Organ donations increase at large motorcycle rallies due to crashes, study finds
Organ donations and transplants are increasing at large motorcycle rallies in the United States due to crashes, according to a new study, signaling the need for increased safety measures.
Researchers analyzed more than 10,000 organ donations and 35,000 transplants from 2005 to 2021. In areas near where motorcycle rallies were held, there were 21% more organ donors and 26% more transplant recipients per day during rounds than in the four weeks before and after. .
In neighboring areas with no gathering of motorcycles on these same dates, there were 11% fewer organ donors and 10% fewer transplant recipients.
“Clearly, preventable deaths do occur during these events, and the primary focus should be on improving public safety and road safety during these events,” said Dr David Cron, first study author and clinical researcher at Massachusetts General Hospital. .
These big events may also “have downstream associations with organ donation and transplantation,” the study says.
The research, published in the journal JAMA Internal Medicine, tracked organ donations and transplants around seven of the largest motorcycle rallies across the United States: the Sturgis Motorcycle Rally in South Dakota, the Daytona Bike Week in Florida, Laconia Motorcycle Week in New Hampshire, Myrtle Beach Bike Week and Atlantic Beach Bikefest in South Carolina, the Republic of Texas Biker Rally and Bikes, Blues & BBQ in Arkansas. Each of these events attracts between 200,000 and 500,000 participants each year.
Large motorcycle gatherings are often accompanied by increased trauma volumes at local hospitals, the study found. Overall, bikers are 29 times more likely to die in an accident per mile traveled than people in passenger vehicles, researchers note, and bikers who don’t wear helmets are three times more likely than motorcyclists. hard hats to become organ donors.
Isolated head trauma is a leading cause of brain death, which is one of the most common catalysts for organ donation, Cron said.
“This topic has come up in the context of motorcycles and helmets…because over the last few decades helmet laws have been reduced, and what has been well documented is that there are more fatal accidents when drivers are not wearing their helmets,” he said.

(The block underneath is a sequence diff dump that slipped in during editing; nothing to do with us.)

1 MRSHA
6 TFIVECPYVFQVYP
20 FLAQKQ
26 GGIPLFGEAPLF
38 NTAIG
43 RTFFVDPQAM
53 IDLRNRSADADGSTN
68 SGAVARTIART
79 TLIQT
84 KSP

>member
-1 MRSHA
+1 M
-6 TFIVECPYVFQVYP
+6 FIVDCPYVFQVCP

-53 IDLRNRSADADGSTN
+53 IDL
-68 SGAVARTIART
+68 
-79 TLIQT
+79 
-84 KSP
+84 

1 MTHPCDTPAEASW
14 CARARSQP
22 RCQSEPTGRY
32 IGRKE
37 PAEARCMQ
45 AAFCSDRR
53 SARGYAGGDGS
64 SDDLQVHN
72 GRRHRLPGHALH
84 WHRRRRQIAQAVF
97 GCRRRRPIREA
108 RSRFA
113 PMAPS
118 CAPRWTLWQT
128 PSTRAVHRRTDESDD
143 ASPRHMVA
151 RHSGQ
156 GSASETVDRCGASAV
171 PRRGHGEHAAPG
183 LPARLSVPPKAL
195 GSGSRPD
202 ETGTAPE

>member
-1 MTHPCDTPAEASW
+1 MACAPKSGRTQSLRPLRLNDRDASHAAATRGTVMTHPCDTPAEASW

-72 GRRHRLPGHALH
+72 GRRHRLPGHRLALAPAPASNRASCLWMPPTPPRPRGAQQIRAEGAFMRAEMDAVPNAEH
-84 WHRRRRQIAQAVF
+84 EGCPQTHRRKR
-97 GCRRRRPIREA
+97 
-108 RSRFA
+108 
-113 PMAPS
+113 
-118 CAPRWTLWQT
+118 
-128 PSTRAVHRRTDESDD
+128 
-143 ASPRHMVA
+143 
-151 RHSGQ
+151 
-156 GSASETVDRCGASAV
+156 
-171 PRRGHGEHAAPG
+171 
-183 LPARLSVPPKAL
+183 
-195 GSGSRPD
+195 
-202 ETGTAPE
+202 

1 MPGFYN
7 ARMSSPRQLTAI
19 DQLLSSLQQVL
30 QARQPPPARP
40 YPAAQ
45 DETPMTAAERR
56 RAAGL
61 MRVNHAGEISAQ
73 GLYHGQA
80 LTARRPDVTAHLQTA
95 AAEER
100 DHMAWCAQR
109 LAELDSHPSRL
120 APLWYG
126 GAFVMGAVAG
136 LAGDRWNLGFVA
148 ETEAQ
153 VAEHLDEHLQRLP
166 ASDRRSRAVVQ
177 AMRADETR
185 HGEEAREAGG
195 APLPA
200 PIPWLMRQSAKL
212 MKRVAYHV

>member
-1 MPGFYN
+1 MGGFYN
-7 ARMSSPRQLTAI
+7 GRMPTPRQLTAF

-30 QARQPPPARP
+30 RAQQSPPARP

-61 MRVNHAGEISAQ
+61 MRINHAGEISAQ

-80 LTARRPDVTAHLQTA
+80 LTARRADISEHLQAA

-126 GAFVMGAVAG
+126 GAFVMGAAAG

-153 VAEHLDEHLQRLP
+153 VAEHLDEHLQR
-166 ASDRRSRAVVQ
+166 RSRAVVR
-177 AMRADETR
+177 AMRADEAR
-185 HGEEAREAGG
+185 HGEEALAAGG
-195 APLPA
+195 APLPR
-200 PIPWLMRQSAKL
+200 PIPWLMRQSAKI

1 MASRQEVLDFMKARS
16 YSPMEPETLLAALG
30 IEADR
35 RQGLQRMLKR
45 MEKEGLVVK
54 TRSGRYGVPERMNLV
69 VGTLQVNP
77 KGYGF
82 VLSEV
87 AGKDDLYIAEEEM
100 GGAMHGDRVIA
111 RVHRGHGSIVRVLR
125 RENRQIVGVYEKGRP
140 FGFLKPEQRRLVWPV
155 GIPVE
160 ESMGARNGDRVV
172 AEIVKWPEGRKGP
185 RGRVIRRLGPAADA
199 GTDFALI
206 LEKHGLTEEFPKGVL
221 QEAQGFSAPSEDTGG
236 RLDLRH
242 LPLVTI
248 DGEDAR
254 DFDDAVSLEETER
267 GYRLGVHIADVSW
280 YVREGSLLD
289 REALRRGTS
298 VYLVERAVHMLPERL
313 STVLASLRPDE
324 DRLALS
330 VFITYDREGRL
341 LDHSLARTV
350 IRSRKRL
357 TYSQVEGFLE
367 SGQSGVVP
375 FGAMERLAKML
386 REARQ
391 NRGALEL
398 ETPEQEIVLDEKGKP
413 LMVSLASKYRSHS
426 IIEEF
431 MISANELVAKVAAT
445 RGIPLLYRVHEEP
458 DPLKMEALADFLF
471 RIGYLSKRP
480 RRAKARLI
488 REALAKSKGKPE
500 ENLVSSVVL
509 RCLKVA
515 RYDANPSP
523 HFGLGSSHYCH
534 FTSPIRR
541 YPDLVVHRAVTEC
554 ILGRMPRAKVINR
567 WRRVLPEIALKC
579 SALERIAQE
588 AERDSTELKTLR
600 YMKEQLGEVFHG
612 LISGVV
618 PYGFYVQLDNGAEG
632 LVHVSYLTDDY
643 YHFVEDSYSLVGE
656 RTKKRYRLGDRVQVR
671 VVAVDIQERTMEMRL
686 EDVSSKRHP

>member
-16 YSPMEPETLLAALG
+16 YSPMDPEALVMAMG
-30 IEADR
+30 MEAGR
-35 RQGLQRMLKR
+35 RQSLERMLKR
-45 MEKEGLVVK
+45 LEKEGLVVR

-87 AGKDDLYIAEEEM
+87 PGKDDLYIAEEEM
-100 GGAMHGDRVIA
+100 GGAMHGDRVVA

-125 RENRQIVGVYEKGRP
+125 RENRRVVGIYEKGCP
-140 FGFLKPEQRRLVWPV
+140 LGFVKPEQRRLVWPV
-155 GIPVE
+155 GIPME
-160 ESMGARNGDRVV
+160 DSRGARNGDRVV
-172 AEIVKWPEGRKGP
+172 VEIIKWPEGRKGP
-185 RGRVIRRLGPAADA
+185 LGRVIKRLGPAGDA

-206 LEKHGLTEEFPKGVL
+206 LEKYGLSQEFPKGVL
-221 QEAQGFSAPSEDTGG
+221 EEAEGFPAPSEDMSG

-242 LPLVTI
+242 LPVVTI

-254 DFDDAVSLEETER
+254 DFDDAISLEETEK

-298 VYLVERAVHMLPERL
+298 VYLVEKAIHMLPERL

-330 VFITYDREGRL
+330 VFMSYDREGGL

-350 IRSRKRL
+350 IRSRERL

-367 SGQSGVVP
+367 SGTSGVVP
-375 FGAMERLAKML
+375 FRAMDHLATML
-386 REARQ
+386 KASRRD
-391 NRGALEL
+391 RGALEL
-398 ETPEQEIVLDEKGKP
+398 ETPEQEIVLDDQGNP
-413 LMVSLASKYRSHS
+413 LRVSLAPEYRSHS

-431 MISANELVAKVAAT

Awareness of organ donation was an important aspect for the researchers.
“Education and awareness goes a long way in educating the public about organ donation, whether it’s signing up to make your wishes known – so that if something tragic should happen, that you have the potential to be a deceased organ donor – or even just improve public knowledge about living donation,” Cron said.
For everyone involved in the transplant process, including critical care teams and organ procurement organizations, “it is important to recognize these events as times of increased organ donor availability so that they can all be ready for these events and optimize their processes in any way. can be to maximize the ability to turn these projects into hopefully a gift for life,” he said.
Only 1% of people who die in the United States each year are medically eligible to become organ donors, the Association of Organ Procurement Organizations said in a statement Tuesday.
“We appreciate the researcher’s attention to this issue and the need for greater public safety and organ donation awareness among communities that host and attend motorcycle rally events,” said the band.
The Sturgis Motorcycle Rally, held each August, is the largest and most popular in the country.
“Unlike travelers who pick a destination and stay there for an entire week, Rally participants come here to experience the freedom of rides through some of the most scenic landscapes in the country. In doing so, they spend more time on our highways , which puts them at a higher risk of an accident,” said Daniel Ainslie, manager of the town of Sturgis, which helps organize the rally.
The South Dakota Bureau of Highway Safety offers tips for safer riding, such as reviewing riding maps before attending, knowing how to handle a bike in varying weather and terrain conditions, and practicing safe driving, such as checking blind spots and using appropriate signage.
According to the study, 42% of all motorcycle accidents in 2019 were alcohol-related. To reduce the risk of drunk driving during the rally, Sturgis offers bus rides from local motels and rally campgrounds.
“Having the buses gives Rally participants the ability to spend time in downtown Sturgis without worrying about putting themselves or their passengers at risk when they return to where they are staying,” Ainslie said. .